“Nothing seems particularly grim
if your head is clear
and your teeth are clean
and your bowels function properly.”
The problem is how to characterize How to Cook a Wolf.
~ It is a cookbook, but one with only 75 recipes added like seasoning to the prose. Along the way you will learn how to cook fish, eggs, fritattas, polenta, gravy, bread and War Cake.
~ It is a book on frugality.
~ It is a survival book including a basic recipe for a gruel/sludge that will keep you alive.
~ It is sort of a social history, illuminating life at home during the second world war.
~ It is a dialog between the author and herself. She wrote the book in 1942 and revised it in 1954. The original is kept intact and revisions added in [brackets]. This is one of the most entertaining features. As any writer knows, reading your work at a later date can make you alternately wince or nod your head. Fisher, an opinionated writer, tends to argue with herself, retract a statement or two; but she admits at the end of one chapter that she is pleased with what she wrote.
~ It is a book worth reading for its delightful prose. W. H. Auden wrote about M.F.K. Fisher “I do not know of anyone in the United States today who writes better prose.” Here’s what I want you to do: click on the link above, click on the picture of the book “Click to Look Inside” and read the table of contents. I don’t know any other book with better chapter titles.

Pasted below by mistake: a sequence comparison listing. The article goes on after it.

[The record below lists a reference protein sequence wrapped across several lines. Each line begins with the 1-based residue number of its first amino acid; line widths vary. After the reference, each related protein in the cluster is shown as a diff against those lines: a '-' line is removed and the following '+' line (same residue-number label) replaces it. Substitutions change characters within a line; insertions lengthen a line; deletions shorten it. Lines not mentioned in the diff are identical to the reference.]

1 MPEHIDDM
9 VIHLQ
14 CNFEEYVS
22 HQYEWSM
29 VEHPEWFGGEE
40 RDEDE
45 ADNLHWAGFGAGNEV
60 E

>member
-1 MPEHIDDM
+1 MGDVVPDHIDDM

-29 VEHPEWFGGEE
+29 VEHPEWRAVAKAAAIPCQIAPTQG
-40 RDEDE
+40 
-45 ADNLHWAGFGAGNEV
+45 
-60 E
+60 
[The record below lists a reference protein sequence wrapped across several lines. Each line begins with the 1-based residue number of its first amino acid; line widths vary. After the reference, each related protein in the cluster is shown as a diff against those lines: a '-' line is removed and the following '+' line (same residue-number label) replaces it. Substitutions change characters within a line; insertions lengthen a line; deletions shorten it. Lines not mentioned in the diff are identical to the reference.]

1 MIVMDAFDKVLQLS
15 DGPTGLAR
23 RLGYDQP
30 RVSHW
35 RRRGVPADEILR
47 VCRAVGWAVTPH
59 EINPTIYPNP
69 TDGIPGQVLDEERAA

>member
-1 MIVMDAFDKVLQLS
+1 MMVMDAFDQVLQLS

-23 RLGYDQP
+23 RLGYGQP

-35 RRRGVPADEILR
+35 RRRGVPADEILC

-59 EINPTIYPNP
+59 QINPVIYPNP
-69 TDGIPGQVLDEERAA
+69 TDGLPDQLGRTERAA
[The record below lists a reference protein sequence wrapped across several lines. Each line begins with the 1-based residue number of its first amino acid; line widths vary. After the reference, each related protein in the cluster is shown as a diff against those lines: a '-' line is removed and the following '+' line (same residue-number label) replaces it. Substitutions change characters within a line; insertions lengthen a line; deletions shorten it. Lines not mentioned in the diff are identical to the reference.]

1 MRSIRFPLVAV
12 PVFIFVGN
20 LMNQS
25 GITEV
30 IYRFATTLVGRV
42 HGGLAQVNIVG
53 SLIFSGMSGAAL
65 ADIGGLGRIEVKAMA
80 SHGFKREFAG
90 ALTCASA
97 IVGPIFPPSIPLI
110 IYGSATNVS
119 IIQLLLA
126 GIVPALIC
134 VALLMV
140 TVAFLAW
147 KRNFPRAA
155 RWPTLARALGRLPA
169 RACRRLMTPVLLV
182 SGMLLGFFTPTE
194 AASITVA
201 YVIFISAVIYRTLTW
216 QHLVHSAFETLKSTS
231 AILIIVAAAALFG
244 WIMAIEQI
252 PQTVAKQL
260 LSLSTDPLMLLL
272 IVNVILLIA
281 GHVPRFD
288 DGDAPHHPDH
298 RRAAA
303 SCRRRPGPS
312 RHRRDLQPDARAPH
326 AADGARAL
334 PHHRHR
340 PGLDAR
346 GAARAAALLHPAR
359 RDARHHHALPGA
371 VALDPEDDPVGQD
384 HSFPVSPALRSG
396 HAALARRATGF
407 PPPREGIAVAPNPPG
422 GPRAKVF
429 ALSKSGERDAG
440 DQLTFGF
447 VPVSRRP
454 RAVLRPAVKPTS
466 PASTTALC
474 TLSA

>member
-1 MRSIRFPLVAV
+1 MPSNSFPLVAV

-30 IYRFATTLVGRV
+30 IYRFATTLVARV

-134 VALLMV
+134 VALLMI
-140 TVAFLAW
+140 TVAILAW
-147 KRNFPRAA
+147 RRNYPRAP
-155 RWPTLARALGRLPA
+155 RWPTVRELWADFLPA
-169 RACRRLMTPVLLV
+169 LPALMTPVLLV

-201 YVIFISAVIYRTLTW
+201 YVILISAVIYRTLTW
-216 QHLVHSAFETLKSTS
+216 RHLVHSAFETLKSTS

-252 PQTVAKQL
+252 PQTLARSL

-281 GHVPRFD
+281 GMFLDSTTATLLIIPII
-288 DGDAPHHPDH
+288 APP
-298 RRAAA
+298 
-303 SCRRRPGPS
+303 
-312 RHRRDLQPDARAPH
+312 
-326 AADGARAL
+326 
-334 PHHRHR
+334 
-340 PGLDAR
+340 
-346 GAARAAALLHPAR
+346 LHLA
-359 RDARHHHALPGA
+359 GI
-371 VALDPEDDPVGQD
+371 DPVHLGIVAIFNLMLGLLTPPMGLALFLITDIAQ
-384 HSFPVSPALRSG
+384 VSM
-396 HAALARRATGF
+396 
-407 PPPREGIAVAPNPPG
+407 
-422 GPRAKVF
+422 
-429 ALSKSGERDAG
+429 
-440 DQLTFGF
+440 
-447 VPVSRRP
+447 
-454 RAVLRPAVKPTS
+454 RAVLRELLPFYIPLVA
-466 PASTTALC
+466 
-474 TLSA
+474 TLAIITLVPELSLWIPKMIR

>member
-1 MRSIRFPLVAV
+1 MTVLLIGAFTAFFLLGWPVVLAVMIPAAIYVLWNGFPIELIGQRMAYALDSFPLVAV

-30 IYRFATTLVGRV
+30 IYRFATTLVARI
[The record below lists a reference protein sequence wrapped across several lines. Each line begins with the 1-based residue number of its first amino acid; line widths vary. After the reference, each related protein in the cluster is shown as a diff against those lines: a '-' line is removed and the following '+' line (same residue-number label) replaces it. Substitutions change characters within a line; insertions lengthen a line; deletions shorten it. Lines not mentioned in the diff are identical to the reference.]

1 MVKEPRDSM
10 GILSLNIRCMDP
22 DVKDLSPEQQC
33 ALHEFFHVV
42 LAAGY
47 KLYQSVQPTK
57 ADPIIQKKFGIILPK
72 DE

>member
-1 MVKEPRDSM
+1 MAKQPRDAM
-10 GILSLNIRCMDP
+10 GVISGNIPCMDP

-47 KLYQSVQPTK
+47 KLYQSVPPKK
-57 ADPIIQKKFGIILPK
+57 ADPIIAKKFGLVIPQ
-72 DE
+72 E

If you are curious about the wolf in the title, it comes from the ditty by C.P.S. Gilman: There’s a whining at the threshold. There’s a scratching at the floor. To work! To work! In Heaven’s name! The wolf is at the door!
Here’s some morsels of Fisher’s writing to further tempt you:
I have always felt that I should prefer
too little of the best
to plenty of the inferior kind. p. 18
[As an older and wiser frittata cook
I almost always, these richer days,
add a scant cup of good dry Parmesan cheese
to the eggs when I mix them.
Often I add rich cream too.
How easy it is to stray from austerity!] p.61
I believe more firmly than ever in fresh raw milk,
freshly ground whole grains of cereal,
and vegetables grown in organically cultured soil.
If I must eat meats I want them carved from beasts
nurtured on the plants from that same kind of soil. p. 71
The doubtful triumphs of science over human hunger
are perhaps less dreadful to the English than to us,
for in spite of our national appetite for pink gelatine puddings,
we have never been as thoroughly under the yoke
of Bird’s Custard Sauce as our allies. p.152
In the old days, before Stuka and blitz became part of
even childish chitchat, every practical guide to cookery
urged you to keep a well-filled emergency shelf
in your kitchen or pantry.
Emergency is another word
that has changed its inner shape;
when Marion Harland and Fanny Farmer used it
they meant unexpected guests.
You may, too, in an ironical way,
but you hope to God
they are the kind who will never come. p.187